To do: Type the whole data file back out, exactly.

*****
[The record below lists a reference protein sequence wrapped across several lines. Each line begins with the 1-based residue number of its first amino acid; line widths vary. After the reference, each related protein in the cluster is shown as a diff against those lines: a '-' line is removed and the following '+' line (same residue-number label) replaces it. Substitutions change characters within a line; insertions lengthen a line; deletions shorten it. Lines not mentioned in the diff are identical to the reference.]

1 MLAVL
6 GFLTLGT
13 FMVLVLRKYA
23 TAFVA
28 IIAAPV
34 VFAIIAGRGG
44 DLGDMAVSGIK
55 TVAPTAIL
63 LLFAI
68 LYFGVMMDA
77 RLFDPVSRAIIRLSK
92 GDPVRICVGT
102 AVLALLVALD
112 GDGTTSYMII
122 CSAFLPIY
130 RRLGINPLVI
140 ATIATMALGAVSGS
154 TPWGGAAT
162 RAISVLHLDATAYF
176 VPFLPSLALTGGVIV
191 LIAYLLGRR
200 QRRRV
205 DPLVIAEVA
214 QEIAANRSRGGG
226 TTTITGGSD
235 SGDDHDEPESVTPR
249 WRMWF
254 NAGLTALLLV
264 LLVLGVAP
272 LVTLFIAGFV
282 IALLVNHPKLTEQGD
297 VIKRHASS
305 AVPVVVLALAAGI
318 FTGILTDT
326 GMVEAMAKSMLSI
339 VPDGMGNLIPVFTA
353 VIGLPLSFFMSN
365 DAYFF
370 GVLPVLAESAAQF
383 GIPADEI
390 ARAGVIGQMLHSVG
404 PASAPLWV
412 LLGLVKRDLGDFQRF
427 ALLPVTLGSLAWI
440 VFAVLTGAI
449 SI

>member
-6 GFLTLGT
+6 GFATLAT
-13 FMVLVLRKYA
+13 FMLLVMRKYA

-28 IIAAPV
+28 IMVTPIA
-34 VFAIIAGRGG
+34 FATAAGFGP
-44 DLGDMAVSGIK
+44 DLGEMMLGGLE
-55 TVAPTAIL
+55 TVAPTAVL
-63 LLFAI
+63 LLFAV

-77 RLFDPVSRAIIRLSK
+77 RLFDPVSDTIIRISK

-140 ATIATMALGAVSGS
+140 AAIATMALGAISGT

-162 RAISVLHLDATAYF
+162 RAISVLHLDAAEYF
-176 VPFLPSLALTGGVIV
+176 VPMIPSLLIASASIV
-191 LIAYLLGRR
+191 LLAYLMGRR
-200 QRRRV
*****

[The record below lists a reference protein sequence wrapped across several lines. Each line begins with the 1-based residue number of its first amino acid; line widths vary. After the reference, each related protein in the cluster is shown as a diff against those lines: a '-' line is removed and the following '+' line (same residue-number label) replaces it. Substitutions change characters within a line; insertions lengthen a line; deletions shorten it. Lines not mentioned in the diff are identical to the reference.]

1 MLAVL
6 GFLTLGT
13 FMVLVLRKYA
23 TAFVA
28 IIAAPV
34 VFAIIAGRGG
44 DLGDMAVSGIK
55 TVAPTAIL
63 LLFAI
68 LYFGVMMDA
77 RLFDPVSRAIIRLSK
92 GDPVRICVGT
102 AVLALLVALD
112 GDGTTSYMII
122 CSAFLPIY
130 RRLGINPLVI
140 ATIATMALGAVSGS
154 TPWGGAAT
162 RAISVLHLDATAYF
176 VPFLPSLALTGGVIV
191 LIAYLLGRR
200 QRRRV
205 DPLVIAEVA
214 QEIAANRSRGGG
226 TTTITGGSD
235 SGDDHDEPESVTPR
249 WRMWF
254 NAGLTALLLV
264 LLVLGVAP
272 LVTLFIAGFV
282 IALLVNHPKLTEQGD
297 VIKRHASS
305 AVPVVVLALAAGI
318 FTGILTDT
326 GMVEAMAKSMLSI
339 VPDGMGNLIPVFTA
353 VIGLPLSFFMSN
365 DAYFF
370 GVLPVLAESAAQF
383 GIPADEI
390 ARAGVIGQMLHSVG
404 PASAPLWV
412 LLGLVKRDLGDFQRF
427 ALLPVTLGSLAWI
440 VFAVLTGAI
449 SI

>member
-6 GFLTLGT
+6 GFATLAT
-13 FMVLVLRKYA
+13 FMLLVMRKYA

-28 IIAAPV
+28 IMVTPIA
-34 VFAIIAGRGG
+34 FATAAGFGP
-44 DLGDMAVSGIK
+44 DLGEMMLGGLE
-55 TVAPTAIL
+55 TVAPTAVL
-63 LLFAI
+63 LLFAV

-77 RLFDPVSRAIIRLSK
+77 RLFDPVSDTIIRISK

-140 ATIATMALGAVSGS
+140 AAIATMALGAISGT

-162 RAISVLHLDATAYF
+162 RAISVLHLDAAEYF
-176 VPFLPSLALTGGVIV
+176 VPMIPSLLIASASIV
-191 LIAYLLGRR
+191 LLAYLMGRR
-200 QRRRV